After officials discovered radioactive material was leaked into groundwater, a Minnesota nuclear power plant was temporarily shut down on Friday.
A minimum of 400,000 gallons water contaminated by radioactive tritium were leaked from Monticello’s nuclear power station, Xcel Energy. It is located along the Mississippi River. Last week was the first time that the leak was made public. After monitoring equipment discovered more radioactive water, the plant had to be shut down.
Tritium, a radioactive and mildly radioactive hydrogen form, is found naturally in the environment as well as during nuclear power generation. It reacts with oxygen to make radioactive water. Federal and state officials agree that it is not dangerous if it is ingested in large amounts.
Xcel Energy put in a container to capture the contaminated water after the initial discovery was made last November. It was intended to be a temporary solution, but it was discovered that the container had sunk.
According to the company, “hundreds of gallon” of contaminated water was not released into the environment this time.
“Ongoing monitoring of over two dozen monitoring wells on-site confirms that the leakage water is fully contained on-site,” Xcel Energy stated in a statement.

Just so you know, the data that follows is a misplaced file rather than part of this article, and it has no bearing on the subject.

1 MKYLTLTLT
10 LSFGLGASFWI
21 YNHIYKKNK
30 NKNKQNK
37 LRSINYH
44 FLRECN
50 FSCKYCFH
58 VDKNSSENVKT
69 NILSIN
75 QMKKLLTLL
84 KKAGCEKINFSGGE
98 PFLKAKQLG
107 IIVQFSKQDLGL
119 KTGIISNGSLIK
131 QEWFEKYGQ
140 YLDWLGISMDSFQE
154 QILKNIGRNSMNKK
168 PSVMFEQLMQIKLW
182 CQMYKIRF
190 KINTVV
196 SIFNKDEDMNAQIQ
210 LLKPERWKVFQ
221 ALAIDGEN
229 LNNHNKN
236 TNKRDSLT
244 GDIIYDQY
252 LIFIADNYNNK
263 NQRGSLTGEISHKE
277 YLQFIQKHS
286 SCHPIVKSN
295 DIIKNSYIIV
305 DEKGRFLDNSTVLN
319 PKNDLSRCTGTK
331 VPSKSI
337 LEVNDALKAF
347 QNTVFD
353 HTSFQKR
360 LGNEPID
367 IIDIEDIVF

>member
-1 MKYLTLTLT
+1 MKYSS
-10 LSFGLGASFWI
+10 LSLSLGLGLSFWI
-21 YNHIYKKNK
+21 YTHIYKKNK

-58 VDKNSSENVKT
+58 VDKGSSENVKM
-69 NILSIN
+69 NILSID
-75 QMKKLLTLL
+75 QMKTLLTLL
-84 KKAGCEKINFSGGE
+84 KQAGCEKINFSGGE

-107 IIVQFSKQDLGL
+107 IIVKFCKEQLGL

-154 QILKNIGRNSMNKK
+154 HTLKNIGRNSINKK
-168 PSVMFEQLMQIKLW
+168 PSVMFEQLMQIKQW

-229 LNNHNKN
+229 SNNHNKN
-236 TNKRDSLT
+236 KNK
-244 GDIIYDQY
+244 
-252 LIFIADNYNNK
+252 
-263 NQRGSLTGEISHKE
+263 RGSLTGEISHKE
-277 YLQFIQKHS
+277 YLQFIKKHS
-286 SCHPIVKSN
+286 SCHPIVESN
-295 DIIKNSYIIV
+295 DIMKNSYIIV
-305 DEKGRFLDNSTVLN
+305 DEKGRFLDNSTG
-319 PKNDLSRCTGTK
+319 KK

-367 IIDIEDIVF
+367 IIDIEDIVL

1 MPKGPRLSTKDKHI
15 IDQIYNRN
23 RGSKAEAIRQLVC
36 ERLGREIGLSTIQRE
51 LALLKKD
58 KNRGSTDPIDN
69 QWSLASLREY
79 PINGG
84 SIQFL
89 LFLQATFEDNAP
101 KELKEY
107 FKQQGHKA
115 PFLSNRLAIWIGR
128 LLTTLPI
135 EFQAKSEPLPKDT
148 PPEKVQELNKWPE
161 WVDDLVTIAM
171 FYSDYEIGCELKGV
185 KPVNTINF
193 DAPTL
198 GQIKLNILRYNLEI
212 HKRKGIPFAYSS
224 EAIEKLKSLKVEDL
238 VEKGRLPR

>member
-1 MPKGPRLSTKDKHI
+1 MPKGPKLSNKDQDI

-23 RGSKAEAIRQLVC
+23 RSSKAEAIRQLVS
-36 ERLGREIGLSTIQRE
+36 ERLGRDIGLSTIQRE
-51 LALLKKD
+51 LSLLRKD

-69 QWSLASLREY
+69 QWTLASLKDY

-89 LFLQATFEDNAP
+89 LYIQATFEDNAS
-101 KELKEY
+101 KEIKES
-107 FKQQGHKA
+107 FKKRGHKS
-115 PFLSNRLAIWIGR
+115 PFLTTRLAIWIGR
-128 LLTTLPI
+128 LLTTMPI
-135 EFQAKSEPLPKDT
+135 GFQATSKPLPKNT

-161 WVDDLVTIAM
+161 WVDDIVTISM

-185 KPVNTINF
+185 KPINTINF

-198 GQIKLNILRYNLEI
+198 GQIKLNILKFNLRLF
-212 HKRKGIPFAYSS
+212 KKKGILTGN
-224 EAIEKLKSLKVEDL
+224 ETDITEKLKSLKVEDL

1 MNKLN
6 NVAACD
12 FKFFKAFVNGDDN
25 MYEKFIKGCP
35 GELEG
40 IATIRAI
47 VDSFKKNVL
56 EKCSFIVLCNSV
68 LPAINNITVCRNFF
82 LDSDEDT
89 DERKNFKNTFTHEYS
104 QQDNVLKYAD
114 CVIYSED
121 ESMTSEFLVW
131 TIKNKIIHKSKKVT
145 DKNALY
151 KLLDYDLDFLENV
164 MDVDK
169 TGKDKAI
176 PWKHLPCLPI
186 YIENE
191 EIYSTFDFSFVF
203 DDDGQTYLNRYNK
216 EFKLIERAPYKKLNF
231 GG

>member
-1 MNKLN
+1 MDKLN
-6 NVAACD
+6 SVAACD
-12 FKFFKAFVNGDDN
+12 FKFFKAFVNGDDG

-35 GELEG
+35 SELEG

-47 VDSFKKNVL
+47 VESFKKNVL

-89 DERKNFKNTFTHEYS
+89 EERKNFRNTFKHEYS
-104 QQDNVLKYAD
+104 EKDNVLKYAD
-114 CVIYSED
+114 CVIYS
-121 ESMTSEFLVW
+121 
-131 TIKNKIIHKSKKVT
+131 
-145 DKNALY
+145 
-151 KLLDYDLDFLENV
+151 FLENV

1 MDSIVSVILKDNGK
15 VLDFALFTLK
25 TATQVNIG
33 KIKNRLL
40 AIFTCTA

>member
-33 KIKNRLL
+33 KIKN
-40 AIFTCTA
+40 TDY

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Xcel Energy had removed approximately 32% radioactive water as of Thursday. According to Xcel Energy, the radiation is not a threat to residents or the environment.
Minnesota Pollution Control Agency (MPCA) and Minnesota Department of Health confirmed the assessment. They stated that there was no evidence to suggest a public risk and will continue to monitor groundwater samples.
Chris Clark, President of Xcel Energy’s Minnesota and Dakota operations, stated that although it wasn’t clear exactly what caused the leak, the pipe that caused the spillage will be removed and sent for testing to a laboratory.